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Trimming Tax Breaks to Invest in Teachers a Good Start; More Investments Needed to Strengthen Economy

Posted by Andy Nicholas at Dec 17, 2015 11:45 PM |
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Governor Jay Inslee's proposed supplemental budget makes essential new investments in schools and mental health services. This budget is a good starting point for policymakers ahead of the 2016 legislative session. If paired with additional investments in Washington's communities, families, and children, it would help create a stronger state economy. 

His proposal would sensibly eliminate four wasteful tax breaks in order to increase first-year teachers’ salaries by $4,300 per year and provide a smaller, 1 percent increase for more experienced teachers. It would also draw down some budget reserves and redirect funds to offset the costs of fighting the wildfires that impacted our state this year. And the budget would preserve current funding for health care, child care, schools, and other important public investments.

The Governor is right to help schools in Washington state attract and retain high-quality educators by raising the salaries of teachers. It's a real issue: Washington school principals recently called the state teacher shortage a crisis. Inslee’s budget also puts an emphasis on the well-being of Washingtonians by seeking new funding to improve mental health services provided in state hospitals.

Funding for other important priorities, such as health care, public safety, and higher education, would not change significantly from the levels approved by lawmakers earlier this year in the comprehensive two-year state budget

To boost teachers' pay, Governor Inslee proposes to generate just over $100 million per year by eliminating four wasteful tax breaks: sales tax exemptions for nonresident shoppers, bottled water, fuel used by oil refineries, and a real-estate tax exemption for banks and mortgage lenders on sales of foreclosed properties.

An important detail to understand as a backdrop for budget discussions is that although the recovering economy has enabled policymakers to increase funding for public priorities in recent years, many important needs remain unmet. 

What's more, policymakers remain under intense pressure from the State Supreme Court to increase funding for schools in Washington by billions of dollars each year due to the McCleary decision mandate.

Securing these needed investments will require bold reforms to a state tax system under which the wealthiest households pay a lower rate of their income in state and local taxes than anyone else does. The Governor should continue to push – and the Legislature should act on – his previous proposals for  a capital gains tax and fees on carbon pollution to help fund the mandated improvements to basic education.

Reforming Washington state’s tax system is also key to ensuring that funding for public priorities is stable and sustainable in the long run. Instead of pursuing additional sources of revenue, Governor Inslee proposes to tap reserves in order to pay for this summer’s wildfires and to maintain other key investments for the remainder of the budget cycle that ends in June 2017. Although the amount taken from reserves would be relatively small, drawing down reserves now is a risky move. If the money isn't replenished by the time the next economic downturn strikes, Washington will have a tough time meeting public needs.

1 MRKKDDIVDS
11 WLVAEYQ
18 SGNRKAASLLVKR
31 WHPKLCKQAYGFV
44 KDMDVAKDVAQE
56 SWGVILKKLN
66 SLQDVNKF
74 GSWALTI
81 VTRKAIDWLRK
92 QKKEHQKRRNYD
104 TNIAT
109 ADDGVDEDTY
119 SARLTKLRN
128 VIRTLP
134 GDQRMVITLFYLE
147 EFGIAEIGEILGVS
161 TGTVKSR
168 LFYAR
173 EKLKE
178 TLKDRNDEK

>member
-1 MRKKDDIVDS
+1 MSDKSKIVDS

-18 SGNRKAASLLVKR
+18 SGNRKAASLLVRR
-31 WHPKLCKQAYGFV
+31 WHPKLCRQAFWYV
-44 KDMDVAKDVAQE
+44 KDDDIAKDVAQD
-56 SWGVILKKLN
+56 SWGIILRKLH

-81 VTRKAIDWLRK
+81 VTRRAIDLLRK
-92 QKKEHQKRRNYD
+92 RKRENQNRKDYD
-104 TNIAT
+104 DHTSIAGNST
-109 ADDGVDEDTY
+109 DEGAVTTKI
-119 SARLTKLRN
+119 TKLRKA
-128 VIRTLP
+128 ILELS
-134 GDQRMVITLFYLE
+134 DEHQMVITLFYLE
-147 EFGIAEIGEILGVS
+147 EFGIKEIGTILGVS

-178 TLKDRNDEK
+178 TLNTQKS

Building a solid economic foundation for all Washingtonians requires significant reinvestments in education, public transportation, and other needs. And that can’t happen without significant reforms to the state's inequitable tax system.

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Join us and Partners for Our Children for "Forum on Poverty: The Impact on Children and Families" on May 26, 12-4 pm, in Burien. Our policy analyst Elena Hernandez will be a speaker at this forum that will discuss how we can advance policies that prevent intergenerational poverty. THIS EVENT IS FULL, but you can email Partners for Our Children to get on the waitlist. 

Our Legislative Agenda

Our agenda for the 2015-2017 biennium calls for an equitable, sustainable revenue system in addition to state investments that: promote a world-class education system; sustain a strong middle class; produce living-wage jobs, and ensure that all Washingtonians have equal opportunity to get ahead. 

Testimonies in Olympia

We testified in support of a number of important bills during the 2016 legislative session. Take a look:

  • Policy Analyst Elena Hernandez's testimony (at the 23:23 minute mark) on the House Bill that would take a two-generation approach to preventing poverty 
  • Associate Director of Fiscal Policy Andy Nicholas's testimony (at the 1:54:09 mark) on the House bill focused on aerospace-related tax breaks
  • Research and Policy Director Lori Pfingst's House testimony (at the 9:25 mark) and Senate testimony (at the 1:44:54 mark) on the two-generation approach to poverty prevention bill 

Budget Matters Summit

Thank you to all who attended our our Budget Matters 2015 policy summit. If you missed it (or would like to relive it), you can watch a highlight video of the summit or watch the full summit panel -- which featured a range of community leaders talking about how to advance racial equity in state policymaking.